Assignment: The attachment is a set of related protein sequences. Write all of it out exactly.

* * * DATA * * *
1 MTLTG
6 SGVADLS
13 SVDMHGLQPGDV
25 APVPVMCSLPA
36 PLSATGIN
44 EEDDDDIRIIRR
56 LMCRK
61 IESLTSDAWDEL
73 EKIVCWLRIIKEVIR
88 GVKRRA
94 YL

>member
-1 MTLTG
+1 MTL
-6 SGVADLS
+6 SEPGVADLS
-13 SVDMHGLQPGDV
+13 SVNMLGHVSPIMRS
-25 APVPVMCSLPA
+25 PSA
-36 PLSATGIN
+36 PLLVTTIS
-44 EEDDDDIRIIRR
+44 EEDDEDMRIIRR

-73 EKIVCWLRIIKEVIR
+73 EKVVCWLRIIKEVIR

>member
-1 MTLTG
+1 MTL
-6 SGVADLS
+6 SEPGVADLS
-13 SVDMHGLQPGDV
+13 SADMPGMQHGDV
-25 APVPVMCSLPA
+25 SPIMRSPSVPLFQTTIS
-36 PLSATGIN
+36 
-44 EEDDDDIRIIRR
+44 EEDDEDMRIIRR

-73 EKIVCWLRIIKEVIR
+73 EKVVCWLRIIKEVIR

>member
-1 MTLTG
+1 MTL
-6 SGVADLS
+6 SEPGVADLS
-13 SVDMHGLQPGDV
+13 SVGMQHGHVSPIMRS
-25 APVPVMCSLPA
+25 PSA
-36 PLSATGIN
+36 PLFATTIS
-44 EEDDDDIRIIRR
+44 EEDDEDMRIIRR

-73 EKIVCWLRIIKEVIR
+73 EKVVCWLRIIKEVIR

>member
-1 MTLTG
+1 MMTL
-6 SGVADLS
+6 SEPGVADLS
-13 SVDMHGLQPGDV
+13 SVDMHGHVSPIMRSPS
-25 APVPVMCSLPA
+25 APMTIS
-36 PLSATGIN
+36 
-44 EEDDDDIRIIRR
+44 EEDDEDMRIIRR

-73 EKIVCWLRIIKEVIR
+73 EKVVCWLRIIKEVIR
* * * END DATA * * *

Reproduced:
1 MTLTG
6 SGVADLS
13 SVDMHGLQPGDV
25 APVPVMCSLPA
36 PLSATGIN
44 EEDDDDIRIIRR
56 LMCRK
61 IESLTSDAWDEL
73 EKIVCWLRIIKEVIR
88 GVKRRA
94 YL

>member
-1 MTLTG
+1 MTL
-6 SGVADLS
+6 SEPGVADLS
-13 SVDMHGLQPGDV
+13 SVNMLGHVSPIMRS
-25 APVPVMCSLPA
+25 PSA
-36 PLSATGIN
+36 PLLVTTIS
-44 EEDDDDIRIIRR
+44 EEDDEDMRIIRR

-73 EKIVCWLRIIKEVIR
+73 EKVVCWLRIIKEVIR

>member
-1 MTLTG
+1 MTL
-6 SGVADLS
+6 SEPGVADLS
-13 SVDMHGLQPGDV
+13 SADMPGMQHGDV
-25 APVPVMCSLPA
+25 SPIMRSPSVPLFQTTIS
-36 PLSATGIN
+36 
-44 EEDDDDIRIIRR
+44 EEDDEDMRIIRR

-73 EKIVCWLRIIKEVIR
+73 EKVVCWLRIIKEVIR

>member
-1 MTLTG
+1 MTL
-6 SGVADLS
+6 SEPGVADLS
-13 SVDMHGLQPGDV
+13 SVGMQHGHVSPIMRS
-25 APVPVMCSLPA
+25 PSA
-36 PLSATGIN
+36 PLFATTIS
-44 EEDDDDIRIIRR
+44 EEDDEDMRIIRR

-73 EKIVCWLRIIKEVIR
+73 EKVVCWLRIIKEVIR

>member
-1 MTLTG
+1 MMTL
-6 SGVADLS
+6 SEPGVADLS
-13 SVDMHGLQPGDV
+13 SVDMHGHVSPIMRSPS
-25 APVPVMCSLPA
+25 APMTIS
-36 PLSATGIN
+36 
-44 EEDDDDIRIIRR
+44 EEDDEDMRIIRR

-73 EKIVCWLRIIKEVIR
+73 EKVVCWLRIIKEVIR